Lost Judgment: The Kotaku Review

Lost Judgment: The Kotaku Review

I loved Judgment, Ryu Ga Gotoku Studio’s 2018 spinoff from the Yakuza series. Arriving just as the main games were getting ready to go through the biggest changes in their long-running history, along came a lawyer and his himbo best friend to keep some beloved old Yakuza fundamentals alive.

Like a Dragon’s JRPG combat, lengthy grinding and party system have fundamentally altered the Yakuza experience in the year since its release, so Judgment’s sequel finds the franchise in a very different place to when it first dropped. No longer just another Yakuza game, it’s now also a throwback, a place where those who preferred the Old Ways can enjoy things the way they used to be.

Off the screen, the game’s development studio itself is going through changes as well. The series’ creator and longtime steward has left Sega, along with a veteran director, and while those decisions came long after development of this game had finished, the timing is also hugely symbolic. Lost Judgment is arriving at a key time, a crossroads between the Yakuza of old and wherever the series goes from here.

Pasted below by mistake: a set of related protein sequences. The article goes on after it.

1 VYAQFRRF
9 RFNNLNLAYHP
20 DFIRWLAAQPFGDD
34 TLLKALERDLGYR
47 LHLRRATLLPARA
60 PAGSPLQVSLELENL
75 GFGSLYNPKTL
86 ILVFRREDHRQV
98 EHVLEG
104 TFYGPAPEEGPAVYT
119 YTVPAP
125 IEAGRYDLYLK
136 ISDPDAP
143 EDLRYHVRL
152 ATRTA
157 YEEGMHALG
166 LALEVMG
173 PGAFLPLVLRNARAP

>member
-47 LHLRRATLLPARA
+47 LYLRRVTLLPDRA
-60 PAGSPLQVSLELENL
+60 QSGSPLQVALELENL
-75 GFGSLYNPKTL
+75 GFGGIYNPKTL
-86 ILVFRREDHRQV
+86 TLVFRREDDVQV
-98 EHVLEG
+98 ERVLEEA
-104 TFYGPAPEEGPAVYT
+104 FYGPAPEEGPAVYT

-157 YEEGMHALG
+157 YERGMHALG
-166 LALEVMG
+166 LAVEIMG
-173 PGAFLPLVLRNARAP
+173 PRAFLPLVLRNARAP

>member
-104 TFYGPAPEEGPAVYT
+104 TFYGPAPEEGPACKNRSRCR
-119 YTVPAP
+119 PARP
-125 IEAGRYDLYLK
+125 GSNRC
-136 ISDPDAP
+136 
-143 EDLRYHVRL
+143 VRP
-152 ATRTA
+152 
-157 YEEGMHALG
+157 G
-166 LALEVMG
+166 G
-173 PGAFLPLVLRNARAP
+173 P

You can kinda find this tension at play throughout the game. The creative freedoms afforded Lost Judgment’s writers, who have to worry less about the ongoing lore of its central cast, have allowed for a very different type of Yakuza story, one that tries more than any other game in the series (aside from maybe Yakuza 0) to keep things personal, and not get too lost in bonkers conspiracy theories and secretive government superplots. Indeed between this focused tale and Like A Dragon’s more earnest tone, there’s a suggestion that Yakuza is getting softer and more heartfelt as it ages.

What hasn’t changed here is how Lost Judgment plays. While clearly more accessible to a wider audience, Like a Dragon’s turn-based combat was in some ways a huge letdown, beset by teething problems and ultimately robbing the series of one of its greatest strengths: its immensely physical combat, which had all the satisfaction of more advanced brawlers, with little of their frustration or tedium.

Yakuza games have never been renowned for how precise their fights were, but by God they were fun. Being reminded of that while playing Lost Judgment, after Like a Dragon’s tedious grind, was like going back in time to the Good Old Days, a sharp reminder that, yeah, while the writing and exploration and attention to detail in convenience stores will always be Yakuza hallmarks, there’s nothing that really sums up the series quite like smashing a bike into a man’s face.

Now that we’ve got that lengthy, unplayable intro out of the way (we couldn’t have it any other way for a Yakuza game), let’s move on to talking about Lost Judgment in more specific detail. This second game continues the adventures of Yagami and his partner Kaito as they work the detective beat in Tokyo’s seedy underground, solving weird and dangerous mysteries (and some harmless ones in between) on the daily.